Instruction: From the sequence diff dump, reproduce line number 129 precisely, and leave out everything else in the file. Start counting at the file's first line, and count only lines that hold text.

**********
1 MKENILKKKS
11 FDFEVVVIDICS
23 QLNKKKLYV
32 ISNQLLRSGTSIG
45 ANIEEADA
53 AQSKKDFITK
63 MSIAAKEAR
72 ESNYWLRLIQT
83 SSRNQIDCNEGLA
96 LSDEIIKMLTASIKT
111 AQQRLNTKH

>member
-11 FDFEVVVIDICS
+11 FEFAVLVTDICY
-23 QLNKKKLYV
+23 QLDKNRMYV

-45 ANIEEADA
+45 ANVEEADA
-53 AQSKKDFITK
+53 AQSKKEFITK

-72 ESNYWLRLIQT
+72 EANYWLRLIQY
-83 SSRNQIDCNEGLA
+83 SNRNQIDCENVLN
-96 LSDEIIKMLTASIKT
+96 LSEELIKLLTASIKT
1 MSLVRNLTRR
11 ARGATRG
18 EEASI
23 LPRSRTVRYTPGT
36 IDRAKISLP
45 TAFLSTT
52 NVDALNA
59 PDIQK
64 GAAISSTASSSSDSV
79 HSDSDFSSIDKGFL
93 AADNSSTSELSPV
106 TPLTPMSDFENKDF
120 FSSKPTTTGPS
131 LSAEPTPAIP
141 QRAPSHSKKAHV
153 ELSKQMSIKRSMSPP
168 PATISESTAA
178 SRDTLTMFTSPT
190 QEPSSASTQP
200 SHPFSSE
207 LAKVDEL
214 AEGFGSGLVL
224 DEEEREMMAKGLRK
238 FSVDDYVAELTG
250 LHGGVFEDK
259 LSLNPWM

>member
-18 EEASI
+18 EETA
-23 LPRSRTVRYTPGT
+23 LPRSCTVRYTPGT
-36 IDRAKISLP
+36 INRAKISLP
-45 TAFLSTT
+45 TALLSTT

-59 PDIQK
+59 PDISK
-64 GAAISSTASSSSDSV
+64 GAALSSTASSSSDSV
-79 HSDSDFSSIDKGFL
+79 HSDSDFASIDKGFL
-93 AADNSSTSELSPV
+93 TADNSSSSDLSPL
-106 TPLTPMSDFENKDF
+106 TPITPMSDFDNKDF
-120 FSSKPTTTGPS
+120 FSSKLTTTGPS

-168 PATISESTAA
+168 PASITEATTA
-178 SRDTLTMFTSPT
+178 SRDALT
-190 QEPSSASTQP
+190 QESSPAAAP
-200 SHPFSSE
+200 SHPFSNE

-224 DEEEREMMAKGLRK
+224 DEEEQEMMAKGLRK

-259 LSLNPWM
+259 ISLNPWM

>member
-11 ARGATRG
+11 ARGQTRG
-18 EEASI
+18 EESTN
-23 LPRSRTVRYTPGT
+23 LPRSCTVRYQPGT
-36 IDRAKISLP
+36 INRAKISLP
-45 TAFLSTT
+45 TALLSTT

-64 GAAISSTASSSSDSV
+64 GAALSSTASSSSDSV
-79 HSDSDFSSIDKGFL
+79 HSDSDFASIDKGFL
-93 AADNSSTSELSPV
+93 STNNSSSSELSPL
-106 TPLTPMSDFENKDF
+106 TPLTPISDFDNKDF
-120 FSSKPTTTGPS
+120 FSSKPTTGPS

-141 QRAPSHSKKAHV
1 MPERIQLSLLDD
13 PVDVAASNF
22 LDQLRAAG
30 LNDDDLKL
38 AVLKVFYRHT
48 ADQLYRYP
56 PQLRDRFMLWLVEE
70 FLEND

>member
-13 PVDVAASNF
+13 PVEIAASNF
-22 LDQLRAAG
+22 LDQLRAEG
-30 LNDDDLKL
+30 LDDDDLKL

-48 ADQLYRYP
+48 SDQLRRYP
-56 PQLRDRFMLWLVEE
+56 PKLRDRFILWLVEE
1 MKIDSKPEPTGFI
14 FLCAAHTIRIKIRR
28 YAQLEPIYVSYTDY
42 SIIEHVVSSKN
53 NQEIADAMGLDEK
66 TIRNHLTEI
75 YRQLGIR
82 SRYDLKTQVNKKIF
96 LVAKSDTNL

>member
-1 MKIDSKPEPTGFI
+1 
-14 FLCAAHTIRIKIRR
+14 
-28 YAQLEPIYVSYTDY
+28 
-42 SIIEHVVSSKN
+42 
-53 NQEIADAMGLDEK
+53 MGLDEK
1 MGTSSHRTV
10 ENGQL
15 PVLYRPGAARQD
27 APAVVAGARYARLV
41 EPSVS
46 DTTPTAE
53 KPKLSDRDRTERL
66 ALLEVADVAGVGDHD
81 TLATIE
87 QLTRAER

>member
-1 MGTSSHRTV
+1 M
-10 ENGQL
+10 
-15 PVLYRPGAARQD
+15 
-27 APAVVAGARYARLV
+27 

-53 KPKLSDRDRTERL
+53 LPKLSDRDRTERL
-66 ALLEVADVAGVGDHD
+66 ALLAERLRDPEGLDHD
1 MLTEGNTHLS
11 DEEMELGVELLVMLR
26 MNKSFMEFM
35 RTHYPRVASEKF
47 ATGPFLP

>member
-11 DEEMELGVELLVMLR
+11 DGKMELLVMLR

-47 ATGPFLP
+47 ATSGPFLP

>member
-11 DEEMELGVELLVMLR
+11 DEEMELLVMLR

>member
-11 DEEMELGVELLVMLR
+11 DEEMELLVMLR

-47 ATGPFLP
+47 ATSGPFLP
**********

28 YAQLEPIYVSYTDY